Switching from his hard-hitting social and political dramas like the war story "Prisoner of the Mountains," Russian helmer Sergei Bodrov delivers an ill-conceived fairy tale about a young circus girl in love with a shape-shifting bear who, to court her, transforms himself into the director's handsome actor-director son Sergei Bodrov Jr.
Switching from his hard-hitting social and political dramas like the war story “Prisoner of the Mountains,” Russian helmer Sergei Bodrov delivers an ill-conceived fairy tale about a young circus girl in love with a shape-shifting bear who, to court her, transforms himself into the director’s handsome actor-director son Sergei Bodrov Jr. (who was tragically killed in the freak Sept. 20 avalanche in the Caucasus while shooting a new picture). Given that no story is too outre to turn into a good movie with the right ingredients, something went wildly wrong with “Bear’s Kiss,” a badly acted Europudding shot in English with a first-grader’s vocabulary and depth of characteri-zation. This may provide a clue to the film’s ultimate audience. Snipping out one small nude love scene, “Kiss” would be ready for marketing as a kidpic with additional appeal to young teenage girls. It looked quite odd in Venice competition.
In a simple piece of animation showing a girl walking through the woods, pic announces its fairy tale intentions. Live action begins with a scene out of “Bambi,” as a native Siberian hunter shoots a mother bear trying to protect her cub. The adorable orphaned cub next appears in the cage of a cynical animal dealer, with 14-year-old Lola (Rebecka Liljeberg) convincing her circus parents, Marco (Maurizio Donadoni) and Carmen (Ariadna Gil), to buy it. She and Misha the bear become inseparable. Lola stays behind with him when Carmen leaves the circus after confessing that Lola is a foundling left on the doorstep of their trailer.
Ringmaster Silvio Orlando’s flashy circus travels from Russia to Sweden and Germany, where one night the bear vanishes from his cage. In his place, a savage young man (Bodrov Jr.) appears, insisting he’s Misha. Lola goes to a church to ask God if she’s lost her marbles; just as a stranger is snatching her purse, Misha/Bodrov runs in and saves her. That night in the woods, the two young people make love.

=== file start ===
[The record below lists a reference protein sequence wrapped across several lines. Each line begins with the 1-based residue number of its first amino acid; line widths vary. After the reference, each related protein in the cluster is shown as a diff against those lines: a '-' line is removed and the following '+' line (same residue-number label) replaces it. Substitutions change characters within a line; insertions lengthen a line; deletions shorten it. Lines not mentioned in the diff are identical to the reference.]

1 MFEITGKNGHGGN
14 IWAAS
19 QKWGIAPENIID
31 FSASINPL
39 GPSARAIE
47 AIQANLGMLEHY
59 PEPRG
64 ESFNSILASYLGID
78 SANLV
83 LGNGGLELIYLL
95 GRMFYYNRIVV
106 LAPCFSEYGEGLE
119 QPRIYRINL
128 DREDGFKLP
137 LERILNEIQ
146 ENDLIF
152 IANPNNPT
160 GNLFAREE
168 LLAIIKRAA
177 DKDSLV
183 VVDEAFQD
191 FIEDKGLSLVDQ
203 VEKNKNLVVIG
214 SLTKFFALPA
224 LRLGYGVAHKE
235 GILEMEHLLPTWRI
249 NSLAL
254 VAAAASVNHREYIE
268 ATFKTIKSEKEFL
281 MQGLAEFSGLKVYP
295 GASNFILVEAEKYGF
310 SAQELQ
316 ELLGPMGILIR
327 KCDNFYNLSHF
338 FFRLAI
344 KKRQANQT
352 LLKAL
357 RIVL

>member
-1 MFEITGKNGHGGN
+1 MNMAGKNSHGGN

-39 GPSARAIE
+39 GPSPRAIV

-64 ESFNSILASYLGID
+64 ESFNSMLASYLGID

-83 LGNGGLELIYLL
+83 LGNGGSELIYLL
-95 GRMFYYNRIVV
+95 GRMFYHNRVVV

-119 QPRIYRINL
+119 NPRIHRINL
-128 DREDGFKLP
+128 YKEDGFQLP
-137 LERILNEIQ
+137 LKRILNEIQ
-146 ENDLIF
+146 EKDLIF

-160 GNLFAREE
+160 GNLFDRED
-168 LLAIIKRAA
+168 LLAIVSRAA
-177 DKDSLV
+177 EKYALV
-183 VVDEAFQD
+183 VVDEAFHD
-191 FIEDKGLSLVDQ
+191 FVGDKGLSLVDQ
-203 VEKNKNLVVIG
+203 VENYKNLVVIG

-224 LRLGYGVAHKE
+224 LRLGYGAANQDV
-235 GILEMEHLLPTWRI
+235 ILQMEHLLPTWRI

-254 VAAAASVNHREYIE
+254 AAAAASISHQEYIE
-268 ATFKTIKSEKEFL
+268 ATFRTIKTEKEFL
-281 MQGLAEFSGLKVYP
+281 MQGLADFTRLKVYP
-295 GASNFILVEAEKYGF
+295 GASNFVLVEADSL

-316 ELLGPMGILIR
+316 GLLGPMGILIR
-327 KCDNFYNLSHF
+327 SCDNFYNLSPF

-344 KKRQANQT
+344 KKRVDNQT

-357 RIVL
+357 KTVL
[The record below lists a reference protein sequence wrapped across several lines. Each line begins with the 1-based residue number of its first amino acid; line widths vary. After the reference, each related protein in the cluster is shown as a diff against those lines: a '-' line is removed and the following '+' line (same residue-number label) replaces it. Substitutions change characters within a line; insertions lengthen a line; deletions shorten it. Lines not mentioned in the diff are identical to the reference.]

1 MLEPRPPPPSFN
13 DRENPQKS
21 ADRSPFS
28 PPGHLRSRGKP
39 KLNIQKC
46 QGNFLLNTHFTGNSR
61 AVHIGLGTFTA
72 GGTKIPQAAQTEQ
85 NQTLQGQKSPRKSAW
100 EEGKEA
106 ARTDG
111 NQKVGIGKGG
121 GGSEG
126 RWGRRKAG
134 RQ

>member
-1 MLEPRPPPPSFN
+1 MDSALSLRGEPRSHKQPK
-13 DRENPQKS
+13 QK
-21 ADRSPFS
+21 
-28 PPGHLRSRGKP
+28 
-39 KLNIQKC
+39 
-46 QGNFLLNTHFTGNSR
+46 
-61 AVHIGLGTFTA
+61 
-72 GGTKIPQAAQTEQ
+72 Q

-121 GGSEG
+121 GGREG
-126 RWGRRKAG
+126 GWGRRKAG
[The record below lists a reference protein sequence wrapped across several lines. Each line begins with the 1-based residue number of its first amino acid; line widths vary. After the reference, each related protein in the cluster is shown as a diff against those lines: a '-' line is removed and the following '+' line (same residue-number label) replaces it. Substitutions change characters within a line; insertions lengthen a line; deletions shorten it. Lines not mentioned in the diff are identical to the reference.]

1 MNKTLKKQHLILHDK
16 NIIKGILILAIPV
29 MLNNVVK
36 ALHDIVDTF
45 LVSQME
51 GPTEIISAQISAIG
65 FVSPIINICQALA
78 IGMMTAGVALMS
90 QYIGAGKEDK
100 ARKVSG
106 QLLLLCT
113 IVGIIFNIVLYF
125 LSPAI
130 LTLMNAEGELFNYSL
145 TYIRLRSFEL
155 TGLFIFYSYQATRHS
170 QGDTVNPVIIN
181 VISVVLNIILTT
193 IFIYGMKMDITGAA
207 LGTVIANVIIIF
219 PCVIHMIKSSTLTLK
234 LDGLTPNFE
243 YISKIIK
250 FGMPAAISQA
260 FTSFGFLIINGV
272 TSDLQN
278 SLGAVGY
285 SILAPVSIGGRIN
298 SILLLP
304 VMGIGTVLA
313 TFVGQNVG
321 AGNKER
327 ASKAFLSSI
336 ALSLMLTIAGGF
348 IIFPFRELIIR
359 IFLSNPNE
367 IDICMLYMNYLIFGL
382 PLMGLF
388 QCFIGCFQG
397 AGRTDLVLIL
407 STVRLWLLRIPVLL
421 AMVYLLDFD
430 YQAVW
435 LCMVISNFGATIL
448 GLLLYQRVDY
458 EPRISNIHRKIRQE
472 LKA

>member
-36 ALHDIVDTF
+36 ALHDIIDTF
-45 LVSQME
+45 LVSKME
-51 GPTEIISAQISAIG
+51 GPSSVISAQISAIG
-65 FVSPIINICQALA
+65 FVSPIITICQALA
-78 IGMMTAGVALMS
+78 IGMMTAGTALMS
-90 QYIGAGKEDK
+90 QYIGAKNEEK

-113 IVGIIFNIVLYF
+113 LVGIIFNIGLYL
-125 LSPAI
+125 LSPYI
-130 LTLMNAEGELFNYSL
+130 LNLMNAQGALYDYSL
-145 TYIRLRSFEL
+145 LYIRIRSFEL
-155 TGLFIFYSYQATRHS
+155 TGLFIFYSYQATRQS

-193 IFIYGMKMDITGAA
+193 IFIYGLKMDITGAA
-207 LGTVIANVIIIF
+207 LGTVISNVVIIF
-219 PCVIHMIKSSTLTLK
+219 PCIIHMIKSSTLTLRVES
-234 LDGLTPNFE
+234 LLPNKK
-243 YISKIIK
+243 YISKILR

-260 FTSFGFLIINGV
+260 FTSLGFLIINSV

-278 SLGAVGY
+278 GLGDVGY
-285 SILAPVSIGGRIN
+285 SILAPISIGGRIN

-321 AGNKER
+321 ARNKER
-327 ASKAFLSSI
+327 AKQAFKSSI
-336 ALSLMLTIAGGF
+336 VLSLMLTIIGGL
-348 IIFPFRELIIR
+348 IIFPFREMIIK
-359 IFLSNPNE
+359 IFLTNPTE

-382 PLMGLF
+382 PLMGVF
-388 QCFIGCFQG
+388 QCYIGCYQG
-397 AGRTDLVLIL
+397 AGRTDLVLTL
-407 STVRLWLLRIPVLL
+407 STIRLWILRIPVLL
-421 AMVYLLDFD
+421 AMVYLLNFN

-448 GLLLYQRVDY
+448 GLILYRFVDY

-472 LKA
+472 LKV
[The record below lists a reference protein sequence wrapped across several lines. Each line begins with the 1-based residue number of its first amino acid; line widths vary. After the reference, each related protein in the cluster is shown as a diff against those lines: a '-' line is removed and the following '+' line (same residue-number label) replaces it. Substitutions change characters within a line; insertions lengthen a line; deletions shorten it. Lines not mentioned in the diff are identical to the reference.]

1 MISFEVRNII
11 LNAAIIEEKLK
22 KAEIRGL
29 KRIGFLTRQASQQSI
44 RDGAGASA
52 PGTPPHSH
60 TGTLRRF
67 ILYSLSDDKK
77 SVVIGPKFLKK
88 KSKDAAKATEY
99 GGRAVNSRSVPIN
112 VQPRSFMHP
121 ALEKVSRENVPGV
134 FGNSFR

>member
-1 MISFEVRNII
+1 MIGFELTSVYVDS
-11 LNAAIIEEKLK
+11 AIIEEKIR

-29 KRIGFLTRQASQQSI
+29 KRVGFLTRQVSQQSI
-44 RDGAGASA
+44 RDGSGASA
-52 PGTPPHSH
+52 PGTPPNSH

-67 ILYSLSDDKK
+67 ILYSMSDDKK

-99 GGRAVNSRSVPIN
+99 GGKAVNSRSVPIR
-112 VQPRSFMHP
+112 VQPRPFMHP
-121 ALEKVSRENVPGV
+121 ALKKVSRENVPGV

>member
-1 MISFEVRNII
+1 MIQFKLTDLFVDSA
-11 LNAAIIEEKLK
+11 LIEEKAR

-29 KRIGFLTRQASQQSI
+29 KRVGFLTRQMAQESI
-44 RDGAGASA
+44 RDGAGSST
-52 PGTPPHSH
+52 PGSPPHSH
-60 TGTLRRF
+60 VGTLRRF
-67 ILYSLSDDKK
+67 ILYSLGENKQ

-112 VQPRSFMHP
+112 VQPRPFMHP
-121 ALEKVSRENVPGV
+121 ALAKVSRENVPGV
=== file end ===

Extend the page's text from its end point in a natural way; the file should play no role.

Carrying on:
While performing with a tawdry street group run by Lou (Keith Allen, whose Brit accent makes his one of the only credible perfs), Marco dies in a motorcycle accident. Lou, Lola, Groppo the Clown (Joachm Krol) and the bear go to Spain, where gypsy fortune-tellers explain the dynamics of shape-shifting to the girl. When Lou sexually assaults Lola, Misha once more defends her, killing Lou and condemning himself (on gypsy authority) to remaining a bear forever. The tale reaches a satisfying conclusion, on its own terms, back in the Siberian forest.
The international cast doesn’t put much effort into overcoming script’s elementary dialogue, and pretty young Swedish lead Liljeberg (seen in “Fucking Amal”) is particularly flat. With his werewolf looks and animal magnetism, Bodrov Jr. makes a sexy bear-boy; like Krol as the clown, he benefits from having minimal dialogue. Others, such as fine Italo comic Orlando (“The Son’s Room”), are the victims of national stereotyping, which includes cynical Russians willing to sell their grandmothers, hot-blooded Italians with a passel of kids, sexually vulgar Germans and carefree Spanish gypsies who dance the flamenco. Basically there is something to offend audiences in every producing country, which is an odd marketing strategy.
On the plus side, film is an extremely colorful melange of Xavier Perez Grobet’s self-assured camera, with beautiful nature shots of the Russian forest by Sergei Astrakhov, Karin Lohr’s eye-catching cos-tumes and Bernd Lepel’s imaginative sets (the opening circus act is stunning). The sad, plaintive sound of shamanic chanting and the music of SIG and Giya Kancheli give film a little depth.